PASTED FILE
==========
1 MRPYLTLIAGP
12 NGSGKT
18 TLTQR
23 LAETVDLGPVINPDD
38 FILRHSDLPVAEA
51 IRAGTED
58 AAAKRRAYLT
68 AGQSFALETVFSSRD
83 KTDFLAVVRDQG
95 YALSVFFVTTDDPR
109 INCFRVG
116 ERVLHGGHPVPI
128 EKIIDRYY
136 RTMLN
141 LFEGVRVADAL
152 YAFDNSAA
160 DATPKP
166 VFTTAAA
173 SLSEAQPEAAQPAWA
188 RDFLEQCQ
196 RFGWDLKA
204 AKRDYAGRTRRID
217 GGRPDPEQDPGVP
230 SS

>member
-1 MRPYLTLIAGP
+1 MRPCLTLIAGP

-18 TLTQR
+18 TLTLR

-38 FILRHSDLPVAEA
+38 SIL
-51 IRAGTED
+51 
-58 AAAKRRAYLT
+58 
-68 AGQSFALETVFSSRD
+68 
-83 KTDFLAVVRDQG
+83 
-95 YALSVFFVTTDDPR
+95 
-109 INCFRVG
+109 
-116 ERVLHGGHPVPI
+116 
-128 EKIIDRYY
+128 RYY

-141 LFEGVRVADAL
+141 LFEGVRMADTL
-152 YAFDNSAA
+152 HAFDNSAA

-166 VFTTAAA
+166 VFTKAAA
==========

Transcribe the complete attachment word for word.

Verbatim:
1 MRPYLTLIAGP
12 NGSGKT
18 TLTQR
23 LAETVDLGPVINPDD
38 FILRHSDLPVAEA
51 IRAGTED
58 AAAKRRAYLT
68 AGQSFALETVFSSRD
83 KTDFLAVVRDQG
95 YALSVFFVTTDDPR
109 INCFRVG
116 ERVLHGGHPVPI
128 EKIIDRYY
136 RTMLN
141 LFEGVRVADAL
152 YAFDNSAA
160 DATPKP
166 VFTTAAA
173 SLSEAQPEAAQPAWA
188 RDFLEQCQ
196 RFGWDLKA
204 AKRDYAGRTRRID
217 GGRPDPEQDPGVP
230 SS

>member
-1 MRPYLTLIAGP
+1 MRPCLTLIAGP

-18 TLTQR
+18 TLTLR

-38 FILRHSDLPVAEA
+38 SIL
-51 IRAGTED
+51 
-58 AAAKRRAYLT
+58 
-68 AGQSFALETVFSSRD
+68 
-83 KTDFLAVVRDQG
+83 
-95 YALSVFFVTTDDPR
+95 
-109 INCFRVG
+109 
-116 ERVLHGGHPVPI
+116 
-128 EKIIDRYY
+128 RYY

-141 LFEGVRVADAL
+141 LFEGVRMADTL
-152 YAFDNSAA
+152 HAFDNSAA

-166 VFTTAAA
+166 VFTKAAA